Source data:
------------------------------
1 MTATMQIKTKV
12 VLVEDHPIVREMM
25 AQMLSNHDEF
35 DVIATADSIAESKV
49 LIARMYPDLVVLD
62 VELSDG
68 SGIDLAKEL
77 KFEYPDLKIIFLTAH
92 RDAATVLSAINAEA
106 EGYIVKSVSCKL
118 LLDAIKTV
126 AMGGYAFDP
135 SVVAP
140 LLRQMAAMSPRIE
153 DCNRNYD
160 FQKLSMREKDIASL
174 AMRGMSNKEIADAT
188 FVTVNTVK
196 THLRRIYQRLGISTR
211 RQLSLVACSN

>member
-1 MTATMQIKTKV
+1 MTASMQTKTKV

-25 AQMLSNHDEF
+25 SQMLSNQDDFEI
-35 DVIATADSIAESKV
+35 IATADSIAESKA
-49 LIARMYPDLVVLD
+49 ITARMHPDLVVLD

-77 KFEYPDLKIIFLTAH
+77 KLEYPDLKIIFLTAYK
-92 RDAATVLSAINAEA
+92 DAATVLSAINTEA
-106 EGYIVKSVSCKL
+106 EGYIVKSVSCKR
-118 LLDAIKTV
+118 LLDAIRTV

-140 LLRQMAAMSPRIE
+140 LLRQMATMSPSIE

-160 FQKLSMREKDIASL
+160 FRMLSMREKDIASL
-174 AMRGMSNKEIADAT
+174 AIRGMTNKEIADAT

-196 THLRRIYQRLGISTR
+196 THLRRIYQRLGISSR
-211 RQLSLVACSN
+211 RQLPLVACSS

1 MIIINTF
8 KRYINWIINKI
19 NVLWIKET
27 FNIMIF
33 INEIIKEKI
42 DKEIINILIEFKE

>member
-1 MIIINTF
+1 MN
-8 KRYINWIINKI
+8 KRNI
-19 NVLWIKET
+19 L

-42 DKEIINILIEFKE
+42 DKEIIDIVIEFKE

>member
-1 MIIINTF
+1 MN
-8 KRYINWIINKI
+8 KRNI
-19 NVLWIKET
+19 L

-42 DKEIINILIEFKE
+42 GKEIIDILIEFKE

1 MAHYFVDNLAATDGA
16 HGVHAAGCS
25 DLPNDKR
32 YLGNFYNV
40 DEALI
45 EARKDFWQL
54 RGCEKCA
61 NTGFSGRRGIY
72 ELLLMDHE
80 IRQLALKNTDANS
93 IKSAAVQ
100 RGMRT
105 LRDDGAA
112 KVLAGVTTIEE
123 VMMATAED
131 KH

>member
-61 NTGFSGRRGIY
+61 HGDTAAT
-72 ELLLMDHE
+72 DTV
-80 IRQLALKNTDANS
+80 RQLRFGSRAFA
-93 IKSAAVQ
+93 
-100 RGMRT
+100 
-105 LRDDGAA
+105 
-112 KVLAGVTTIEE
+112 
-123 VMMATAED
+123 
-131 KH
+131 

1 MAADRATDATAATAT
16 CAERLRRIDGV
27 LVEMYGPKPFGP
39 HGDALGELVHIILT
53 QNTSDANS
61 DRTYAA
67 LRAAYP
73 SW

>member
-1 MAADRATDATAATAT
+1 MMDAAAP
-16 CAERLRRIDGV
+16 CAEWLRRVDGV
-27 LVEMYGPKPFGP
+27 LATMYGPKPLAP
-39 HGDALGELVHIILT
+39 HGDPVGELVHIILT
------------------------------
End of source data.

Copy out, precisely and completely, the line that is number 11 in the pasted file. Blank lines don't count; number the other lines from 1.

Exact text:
118 LLDAIKTV